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Colette Fitzpatrick: Don't want to see a mum breastfeeding? Then just look away


Louise Burns almost burst into tears when the waiter rushed in with a napkin

Louise Burns almost burst into tears when the waiter rushed in with a napkin

Enda Kenny in PantiBar.

Enda Kenny in PantiBar.




Louise Burns almost burst into tears when the waiter rushed in with a napkin

IF I was in Claridges Hotel in London and I found it offensive to look at men having lunch with women that were quite clearly their mistresses, would a waiter drape a napkin over them?

Or if someone came in a low cut top, or short skirt, would she be asked to cover up?

Or is it just a baby feeding at a breast that this high-end hotel finds offensive?

The latter, probably. Mum Louise Burns was asked to cover up when she breastfed her baby at the hotel this week.

I didn't breastfeed either of my children but believe any woman has the right to be able to breastfeed her child in public without fear of being told she's offending people or it's something to be ashamed of.

We need to get over the bizarre belief that something about breastfeeding is gross.

The irony is that as a society we're perfectly accepting of breasts used to sell cars, alcohol, clothes, just about everything.

Our society is hypersexualised and yet we're uptight about the natural functions a woman's body performs.

The arguments against breast feeding in public sometimes include, "if it's natural, well, so is spitting and peeing and we don't do that in public".

But milk is not actually a bodily waste product. It's also being delivered into a hungry child and not spilled all over the street.

Another ludicrous argument against breastfeeding in public is the "male gaze - breasts are sexytime" argument i.e that some men find it arousing.

Honestly if they do, that's their problem. Some people find school uniforms arousing, or nurses' uniforms, or short skirts.

Some find knees, ears or necks arousing. And yet we don't ask people to cover up those.

It's sort of, Person A finds Person B to be sexually appealing in Setting C, therefore Setting C should be banned.


If for some reason you do feel uncomfortable when you see someone breastfeeding, why insist that it is you who is not discommoded?

How about forgetting about what you feel and just putting a baby's needs first? They are, after all, just following an instinct to survive, utterly unaware of society's contradictory disgust and worship of women's bodies.

Why not just discreetly look away?

And if you find breastfeeding offensive or you can't control yourseIf around a breastfeeding woman, I suggest you never switch on the TV, open a paper or a magazine or indeed go outside the front door.

Because breasts are everywhere.


Glad to see you enjoyed your night Enda, but when's the referendum?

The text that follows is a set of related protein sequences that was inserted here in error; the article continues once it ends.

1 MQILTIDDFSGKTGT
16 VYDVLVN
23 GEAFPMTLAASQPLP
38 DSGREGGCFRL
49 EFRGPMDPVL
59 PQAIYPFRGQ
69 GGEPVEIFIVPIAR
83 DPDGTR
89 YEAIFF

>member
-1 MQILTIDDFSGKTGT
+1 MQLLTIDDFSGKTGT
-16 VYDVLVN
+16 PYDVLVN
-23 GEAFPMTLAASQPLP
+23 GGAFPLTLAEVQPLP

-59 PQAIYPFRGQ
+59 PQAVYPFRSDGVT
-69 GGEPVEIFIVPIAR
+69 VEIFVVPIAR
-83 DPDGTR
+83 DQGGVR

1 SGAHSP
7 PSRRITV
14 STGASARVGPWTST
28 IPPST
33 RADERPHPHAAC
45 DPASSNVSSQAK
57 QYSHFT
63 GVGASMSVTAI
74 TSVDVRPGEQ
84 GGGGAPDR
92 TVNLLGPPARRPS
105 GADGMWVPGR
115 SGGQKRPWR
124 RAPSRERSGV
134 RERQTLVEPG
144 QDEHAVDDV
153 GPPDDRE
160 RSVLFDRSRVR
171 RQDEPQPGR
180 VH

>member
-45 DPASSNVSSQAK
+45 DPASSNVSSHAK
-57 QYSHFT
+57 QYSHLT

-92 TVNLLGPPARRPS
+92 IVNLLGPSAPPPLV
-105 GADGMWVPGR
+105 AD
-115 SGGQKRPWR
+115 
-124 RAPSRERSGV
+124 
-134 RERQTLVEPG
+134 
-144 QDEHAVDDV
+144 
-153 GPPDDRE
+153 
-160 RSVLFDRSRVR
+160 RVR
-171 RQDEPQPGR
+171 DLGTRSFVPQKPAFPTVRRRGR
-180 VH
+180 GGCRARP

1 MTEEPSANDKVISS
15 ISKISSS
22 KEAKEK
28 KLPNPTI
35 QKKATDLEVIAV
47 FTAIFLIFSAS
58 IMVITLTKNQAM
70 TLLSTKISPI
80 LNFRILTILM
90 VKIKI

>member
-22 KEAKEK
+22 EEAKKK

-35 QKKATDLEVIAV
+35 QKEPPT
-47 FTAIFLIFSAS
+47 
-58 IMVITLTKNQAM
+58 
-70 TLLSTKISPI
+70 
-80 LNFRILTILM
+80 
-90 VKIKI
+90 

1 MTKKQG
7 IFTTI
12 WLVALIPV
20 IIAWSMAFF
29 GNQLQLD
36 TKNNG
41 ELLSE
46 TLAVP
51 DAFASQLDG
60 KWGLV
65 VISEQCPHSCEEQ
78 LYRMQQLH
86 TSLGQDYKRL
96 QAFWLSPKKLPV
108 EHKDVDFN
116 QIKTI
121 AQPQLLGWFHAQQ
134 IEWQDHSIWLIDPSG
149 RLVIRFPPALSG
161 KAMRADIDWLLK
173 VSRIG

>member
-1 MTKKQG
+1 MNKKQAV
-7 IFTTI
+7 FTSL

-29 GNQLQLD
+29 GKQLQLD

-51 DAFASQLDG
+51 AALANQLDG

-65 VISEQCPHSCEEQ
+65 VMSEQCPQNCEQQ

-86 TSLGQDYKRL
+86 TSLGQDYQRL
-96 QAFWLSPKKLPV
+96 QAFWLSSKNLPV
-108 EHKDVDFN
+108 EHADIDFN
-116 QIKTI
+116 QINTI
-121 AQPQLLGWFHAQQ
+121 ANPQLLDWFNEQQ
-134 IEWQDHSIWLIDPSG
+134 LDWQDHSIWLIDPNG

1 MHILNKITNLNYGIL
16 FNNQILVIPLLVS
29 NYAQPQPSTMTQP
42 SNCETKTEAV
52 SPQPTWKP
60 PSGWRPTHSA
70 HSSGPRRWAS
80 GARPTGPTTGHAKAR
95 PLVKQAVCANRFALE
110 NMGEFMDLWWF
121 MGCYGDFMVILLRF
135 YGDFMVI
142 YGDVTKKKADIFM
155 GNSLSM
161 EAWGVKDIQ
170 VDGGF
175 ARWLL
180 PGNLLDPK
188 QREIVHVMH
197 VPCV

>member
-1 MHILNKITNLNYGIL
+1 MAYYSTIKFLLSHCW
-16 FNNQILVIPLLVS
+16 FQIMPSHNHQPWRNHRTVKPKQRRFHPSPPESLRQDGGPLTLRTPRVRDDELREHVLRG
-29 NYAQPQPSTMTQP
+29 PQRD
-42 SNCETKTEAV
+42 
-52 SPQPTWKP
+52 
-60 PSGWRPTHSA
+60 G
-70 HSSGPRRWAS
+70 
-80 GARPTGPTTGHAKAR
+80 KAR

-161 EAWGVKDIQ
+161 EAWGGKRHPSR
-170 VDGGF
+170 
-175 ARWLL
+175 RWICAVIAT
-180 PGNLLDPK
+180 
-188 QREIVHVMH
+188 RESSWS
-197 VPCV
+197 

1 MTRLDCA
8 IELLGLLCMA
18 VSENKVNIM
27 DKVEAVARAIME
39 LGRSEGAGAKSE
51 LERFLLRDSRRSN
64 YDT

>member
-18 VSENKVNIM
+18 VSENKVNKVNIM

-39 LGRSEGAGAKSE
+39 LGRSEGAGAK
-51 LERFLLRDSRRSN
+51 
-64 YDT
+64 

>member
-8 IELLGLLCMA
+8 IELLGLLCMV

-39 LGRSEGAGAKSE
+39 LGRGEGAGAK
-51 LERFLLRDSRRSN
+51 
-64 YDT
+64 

So it turns out gay people vote too. At least that's the sort of conversation you imagine politician's advisers having.

Let's be honest. Every bean fest and hen fight that any politician from any party goes to is a potential vote getting event.

Who'll be there? And have they a vote? There are places to be seen, people to impress and votes to be secured. A good weekend in political terms is how many funerals you managed to get in.

A lot of events that Enda or Michael or Joan attend are all highly choreographed, reaching out to as many different types of people as possible.

It's to make sure that groups and communities believe that the politician or party is on their side and understand their pressures and challenges; that they're listening and have their best interests at heart.

In 2014, it should hardly be notable that a politician would go into a gay bar. Of course it is though, because here in Ireland no Taoiseach has ever been in a gay bar - that I'm aware of.

So when Enda Kenny turned up at PantiBar in Dublin this week for the LGBT (gay, lesbian, bisexual or transgender) Christmas drinks, the internet nearly convulsed with minute-by-minute tweets from those on the scene, accompanied by dozens of pictures.

There he was. With James Reilly and Jerry Buttimer.

There'll always be those saying it was cynical optics and an exercise in trying to exploit the hopes of gay people to have equal rights.

Was it a stunt? Should we be giving Enda a pat on the back for something that really isn't a big deal, at all?

After all the key question for many still remains unanswered: just when will Enda Kenny announce a date for a referendum on gay marriage?

Madge shoot  has missed the point entirely

* I GET it that Madonna is trying to make a point about society and how ageist it is with her new topless photoshoot. But surely if the point is accepting that older women look a certain way and we need to stop glorifying youth, you don't need to enlist an army of stylists, photographers etc in a bid to look younger? And because Madonna is such an innovator, wouldn't it actually be more ground-breaking to do something other than taking her clothes off? How about posing with no soft lighting and no brightening? Now that would actually be trailblazing.

* I'M Really looking forward to curling up with Emma Hannigan's latest book, The Heart Of Winter. Emma is the queen of Irish women's fiction and this book is a tale of a family who appears to have it all but underneath the surface they have lots of problems and heartache. It looks like it's an ideal Christmas read and will go perfectly with a mug of hot chocolate or a glass of mulled wine beside the fire.

* Victoria's Secret held their fashion show in London this week with the models known as 'angels' (uuuggggghhh) stomping down the runway, allegedly selling lingerie to 'real' women. But I'm still trying to figure out why such a sexist medium is used in the first place, to sell something meant for and bought by women.